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Becoming a nursing assistant is a way to get a foot in the door of health care with minimal educational commitment. Candidates complete courses at technical or community colleges, then pass an exam to earn certification. The pay is quite low; assistants averaged $24,010 a year in 2010, according to the U.S. Bureau of Labor Statistics. However, job demand is high, as a 20 percent increase in opportunities is expected through 2020. Mastering the job's objectives will give you a sense of what's expected in this field and prepare you for moving forward.
Supporting Basic Needs
Nursing assistants often work with the elderly and infirm. For these people, everyday self-care that is normally taken for granted has become impossible to do alone. Assistants often have to help patients use the bathroom. This may include helping them to maintain good hygiene, changing diapers and recognizing the different types of catheters and how to care for them. They may have to turn them in bed so they must understand positioning techniques for alignment and comfort. They might help them bathe, care for their hair and eat. While doing these tasks, it's essential for assistants to preserve the dignity of their patients. They represent more than just hours in a workday, they're real people with feelings, fears and needs.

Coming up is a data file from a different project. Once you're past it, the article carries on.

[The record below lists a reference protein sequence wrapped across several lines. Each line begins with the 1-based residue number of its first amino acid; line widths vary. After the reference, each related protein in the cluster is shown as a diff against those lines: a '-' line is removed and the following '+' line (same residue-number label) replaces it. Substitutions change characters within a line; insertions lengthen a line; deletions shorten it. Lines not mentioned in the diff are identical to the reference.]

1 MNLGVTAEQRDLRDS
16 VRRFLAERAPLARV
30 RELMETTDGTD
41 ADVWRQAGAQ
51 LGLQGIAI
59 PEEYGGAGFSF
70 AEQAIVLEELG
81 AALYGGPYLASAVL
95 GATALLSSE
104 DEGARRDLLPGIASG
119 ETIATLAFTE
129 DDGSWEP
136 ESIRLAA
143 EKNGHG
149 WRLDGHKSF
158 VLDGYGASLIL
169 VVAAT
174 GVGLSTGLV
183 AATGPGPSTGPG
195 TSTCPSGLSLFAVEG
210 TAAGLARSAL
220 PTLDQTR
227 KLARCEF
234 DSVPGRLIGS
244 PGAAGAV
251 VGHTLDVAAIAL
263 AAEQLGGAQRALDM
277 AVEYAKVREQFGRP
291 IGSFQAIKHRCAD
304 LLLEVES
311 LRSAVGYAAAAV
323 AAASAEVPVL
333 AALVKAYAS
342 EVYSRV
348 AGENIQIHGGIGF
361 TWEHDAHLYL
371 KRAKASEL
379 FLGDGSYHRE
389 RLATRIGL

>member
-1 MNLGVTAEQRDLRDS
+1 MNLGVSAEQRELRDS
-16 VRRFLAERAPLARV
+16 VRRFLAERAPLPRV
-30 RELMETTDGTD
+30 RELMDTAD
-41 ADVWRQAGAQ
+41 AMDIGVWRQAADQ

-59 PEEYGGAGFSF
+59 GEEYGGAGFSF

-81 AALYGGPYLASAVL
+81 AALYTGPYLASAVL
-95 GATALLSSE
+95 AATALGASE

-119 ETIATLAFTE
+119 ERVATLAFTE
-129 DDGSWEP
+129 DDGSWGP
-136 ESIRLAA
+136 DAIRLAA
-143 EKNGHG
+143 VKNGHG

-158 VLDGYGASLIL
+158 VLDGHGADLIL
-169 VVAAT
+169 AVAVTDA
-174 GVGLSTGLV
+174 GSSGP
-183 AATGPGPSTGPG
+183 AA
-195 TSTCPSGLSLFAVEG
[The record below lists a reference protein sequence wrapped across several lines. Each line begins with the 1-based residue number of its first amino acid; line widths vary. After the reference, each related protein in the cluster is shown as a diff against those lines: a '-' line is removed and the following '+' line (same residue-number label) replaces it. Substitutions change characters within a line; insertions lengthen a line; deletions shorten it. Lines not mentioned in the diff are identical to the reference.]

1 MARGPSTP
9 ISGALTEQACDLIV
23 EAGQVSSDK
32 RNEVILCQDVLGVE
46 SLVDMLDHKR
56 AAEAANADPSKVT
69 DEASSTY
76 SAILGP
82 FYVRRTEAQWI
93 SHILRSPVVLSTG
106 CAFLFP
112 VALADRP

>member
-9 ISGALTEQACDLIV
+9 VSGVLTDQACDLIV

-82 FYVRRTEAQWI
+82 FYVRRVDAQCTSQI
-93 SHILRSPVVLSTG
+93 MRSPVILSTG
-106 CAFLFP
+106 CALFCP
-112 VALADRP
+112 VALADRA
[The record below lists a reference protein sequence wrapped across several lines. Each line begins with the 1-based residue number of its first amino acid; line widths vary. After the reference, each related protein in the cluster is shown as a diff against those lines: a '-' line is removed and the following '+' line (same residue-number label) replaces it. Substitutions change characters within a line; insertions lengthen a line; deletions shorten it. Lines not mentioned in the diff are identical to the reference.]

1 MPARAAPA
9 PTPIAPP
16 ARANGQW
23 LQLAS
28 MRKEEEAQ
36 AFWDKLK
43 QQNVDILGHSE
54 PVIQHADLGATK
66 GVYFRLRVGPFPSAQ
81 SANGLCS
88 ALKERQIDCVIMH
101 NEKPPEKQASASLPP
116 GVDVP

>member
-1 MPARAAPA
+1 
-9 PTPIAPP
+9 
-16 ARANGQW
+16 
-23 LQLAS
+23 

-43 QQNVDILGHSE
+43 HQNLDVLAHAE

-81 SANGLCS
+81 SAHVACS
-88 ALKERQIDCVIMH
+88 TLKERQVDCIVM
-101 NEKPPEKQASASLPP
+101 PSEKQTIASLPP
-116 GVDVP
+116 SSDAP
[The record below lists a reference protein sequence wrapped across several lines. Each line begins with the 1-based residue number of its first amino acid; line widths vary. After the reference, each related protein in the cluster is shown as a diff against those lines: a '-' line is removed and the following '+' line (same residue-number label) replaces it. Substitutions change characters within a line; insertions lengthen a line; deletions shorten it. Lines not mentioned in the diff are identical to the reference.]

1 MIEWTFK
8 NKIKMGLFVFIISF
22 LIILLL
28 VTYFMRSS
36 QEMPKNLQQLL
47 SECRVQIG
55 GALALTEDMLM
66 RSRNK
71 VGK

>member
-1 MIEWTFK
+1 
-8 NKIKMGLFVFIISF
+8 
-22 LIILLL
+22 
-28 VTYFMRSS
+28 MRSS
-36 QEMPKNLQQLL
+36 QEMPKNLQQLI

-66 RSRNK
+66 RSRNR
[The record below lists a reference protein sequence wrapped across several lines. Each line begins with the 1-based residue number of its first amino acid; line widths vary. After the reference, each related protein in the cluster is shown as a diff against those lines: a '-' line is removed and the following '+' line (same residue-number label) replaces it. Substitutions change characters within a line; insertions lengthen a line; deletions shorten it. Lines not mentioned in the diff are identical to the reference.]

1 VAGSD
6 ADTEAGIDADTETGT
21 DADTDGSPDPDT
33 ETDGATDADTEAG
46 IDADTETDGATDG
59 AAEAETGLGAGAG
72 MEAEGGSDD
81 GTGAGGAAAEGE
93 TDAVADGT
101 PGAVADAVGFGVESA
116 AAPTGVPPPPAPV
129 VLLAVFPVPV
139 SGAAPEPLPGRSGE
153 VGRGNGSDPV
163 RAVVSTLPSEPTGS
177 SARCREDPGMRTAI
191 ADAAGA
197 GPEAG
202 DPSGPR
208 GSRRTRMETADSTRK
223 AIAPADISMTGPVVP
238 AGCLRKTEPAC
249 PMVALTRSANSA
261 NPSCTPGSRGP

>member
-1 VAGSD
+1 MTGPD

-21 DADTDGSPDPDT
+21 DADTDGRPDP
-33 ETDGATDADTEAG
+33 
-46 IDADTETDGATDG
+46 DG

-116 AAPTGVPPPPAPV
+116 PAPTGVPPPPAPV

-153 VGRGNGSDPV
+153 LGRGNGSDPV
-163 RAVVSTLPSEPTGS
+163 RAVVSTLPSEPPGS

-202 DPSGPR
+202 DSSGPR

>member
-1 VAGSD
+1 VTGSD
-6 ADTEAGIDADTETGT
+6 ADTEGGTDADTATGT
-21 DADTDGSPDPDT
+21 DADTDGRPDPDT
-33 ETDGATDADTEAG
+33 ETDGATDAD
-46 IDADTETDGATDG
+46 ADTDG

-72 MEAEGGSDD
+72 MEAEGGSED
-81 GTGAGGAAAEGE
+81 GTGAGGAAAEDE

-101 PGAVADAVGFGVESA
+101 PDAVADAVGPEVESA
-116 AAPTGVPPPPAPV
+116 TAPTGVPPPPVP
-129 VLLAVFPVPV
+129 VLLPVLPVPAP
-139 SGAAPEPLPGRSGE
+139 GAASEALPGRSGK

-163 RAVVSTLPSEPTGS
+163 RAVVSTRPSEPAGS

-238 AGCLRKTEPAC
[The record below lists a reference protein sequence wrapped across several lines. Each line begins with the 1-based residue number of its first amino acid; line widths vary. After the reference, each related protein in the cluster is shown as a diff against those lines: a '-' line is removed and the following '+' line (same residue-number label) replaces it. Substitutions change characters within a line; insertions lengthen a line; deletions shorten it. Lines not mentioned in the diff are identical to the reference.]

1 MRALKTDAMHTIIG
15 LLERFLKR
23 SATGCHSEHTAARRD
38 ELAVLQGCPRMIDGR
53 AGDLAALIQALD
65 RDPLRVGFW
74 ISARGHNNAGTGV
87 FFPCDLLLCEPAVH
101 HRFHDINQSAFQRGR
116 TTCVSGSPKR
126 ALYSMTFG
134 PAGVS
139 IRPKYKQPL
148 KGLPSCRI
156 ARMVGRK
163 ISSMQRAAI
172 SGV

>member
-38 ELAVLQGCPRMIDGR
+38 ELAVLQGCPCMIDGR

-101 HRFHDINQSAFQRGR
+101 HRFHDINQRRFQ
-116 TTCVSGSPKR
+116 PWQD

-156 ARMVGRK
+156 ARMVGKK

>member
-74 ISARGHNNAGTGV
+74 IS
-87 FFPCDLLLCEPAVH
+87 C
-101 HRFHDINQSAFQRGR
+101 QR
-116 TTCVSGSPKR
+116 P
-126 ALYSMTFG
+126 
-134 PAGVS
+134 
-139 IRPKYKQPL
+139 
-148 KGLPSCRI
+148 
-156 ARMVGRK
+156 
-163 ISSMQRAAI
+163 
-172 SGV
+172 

Following Treatment Plans
Assistants also support patients' treatment regimes as outlined by their doctors. They need to know how to clean wounds properly, change dressings and recognize the first signs of infection. They perform cast care for patients with broken bones. They take and record vital signs such as blood pressure, pulse rate, temperature and height and weight. They ensure that nutritional needs are being met and they monitor blood glucose levels in patients with diabetes.
Strict Sanitation Standards
Everyone in a health care setting, from patients to receptionists, work amid viral disease and pathogens on a regular basis. Nursing assistants are on the forefront of the fight against the spread of illnesses. They're thoroughly educated about specific pathogens, how they're contracted and how to stop them from spreading. They make sure all surfaces, furniture and medical tools are sanitized. Patient accidents and spills are dealt with swiftly and according to safety protocol. Proper hand-washing procedures are followed at all times.
Nursing assistants work in conjunction with licensed practical nurses, registered nurses and physicians. Each plays an important role in ensuring the well-being of patients, so working well together is a necessity. Assistants should communicate openly but respectfully with supervisors, and should encourage frank communication in return. Personal differences don't have a place in health care; the patient is the priority. Everyone on the team must step up, take care of their responsibilities and be willing to go the extra mile when necessary.
Brooke Julia has been a writer since 2009. Her work has been featured in regional magazines, including "She" and "Hagerstown Magazine," as well as national magazines, including "Pregnancy & Newborn" and "Fit Pregnancy."
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